# In Print: Logos and Alogon

**Publication Title**

Logos and Alogon: Thinkable and the Unthinkable in Mathematics, from the Pythagoreans to the Moderns

Author

Publisher

Springer Link

Publication Date

2022

About the Book (from the publisher)

This book is a philosophical study of mathematics, pursued by considering and relating two aspects of mathematical thinking and practice, especially in modern mathematics, which, having emerged around 1800, consolidated around 1900 and extends to our own time, while also tracing both aspects to earlier periods, beginning with the ancient Greek mathematics. The first aspect is conceptual, which characterizes mathematics as the invention of and working with concepts, rather than only by its logical nature. The second, Pythagorean, aspect is grounded, first, in the interplay of geometry and algebra in modern mathematics, and secondly, in the epistemologically most radical form of modern mathematics, designated in this study as radical Pythagorean mathematics. This form of mathematics is defined by the role of that which beyond the limits of thought in mathematical thinking, or in ancient Greek terms, used in the book’s title, an alogon in the logos of mathematics. The outcome of this investigation is a new philosophical and historical understanding of the nature of modern mathematics and mathematics in general. The book is addressed to mathematicians, mathematical physicists, and philosophers and historians of mathematics, and graduate students in these fields.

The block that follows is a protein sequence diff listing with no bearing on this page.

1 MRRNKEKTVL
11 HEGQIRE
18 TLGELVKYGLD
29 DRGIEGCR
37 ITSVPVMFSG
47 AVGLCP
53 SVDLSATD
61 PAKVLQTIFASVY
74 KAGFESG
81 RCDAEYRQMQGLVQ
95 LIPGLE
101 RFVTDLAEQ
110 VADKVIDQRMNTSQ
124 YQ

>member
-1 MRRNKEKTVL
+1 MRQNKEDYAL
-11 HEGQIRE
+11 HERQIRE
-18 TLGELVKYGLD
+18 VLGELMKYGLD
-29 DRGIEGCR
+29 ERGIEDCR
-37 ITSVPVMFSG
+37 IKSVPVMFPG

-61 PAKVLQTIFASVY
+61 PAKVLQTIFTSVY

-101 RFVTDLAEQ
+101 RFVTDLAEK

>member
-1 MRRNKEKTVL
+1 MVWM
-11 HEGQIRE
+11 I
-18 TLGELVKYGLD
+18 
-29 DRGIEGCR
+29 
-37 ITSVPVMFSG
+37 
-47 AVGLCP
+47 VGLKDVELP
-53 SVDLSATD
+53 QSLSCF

About the Author

Arkady Plotnitsky is a distinguished professor here at Purdue University, where he teaches in the Literature, Theory and Cultural Studies Program, and the Philosophy and Literature Program. He received his M.S. in Mathematics from Leningrad (now St. Petersburg) State University, and his PhD in Literary Theory from the University of Pennsylvania. He previously taught at the University of Pennsylvania and Duke University. His extensive publications on the philosophy of mathematics and physics, continental philosophy, and on the relationships among literature, philosophy, and science, include nine books, two hundred articles and, as editor/coeditor, nine volumes of essays and journal issues. He has given about one hundred invited plenary lectures and presented over three hundred papers at international conferences. His most recent books are *The Principles of Quantum Theory, from Planck’s Quantum to the Higgs Boson: The Nature of Quantum Reality and the Spirit of Copenhagen* (Springer,2016) and *Reality Without Realism: Matter, Thought, and Technology in Quantum Physics* (Springer, 2021).** **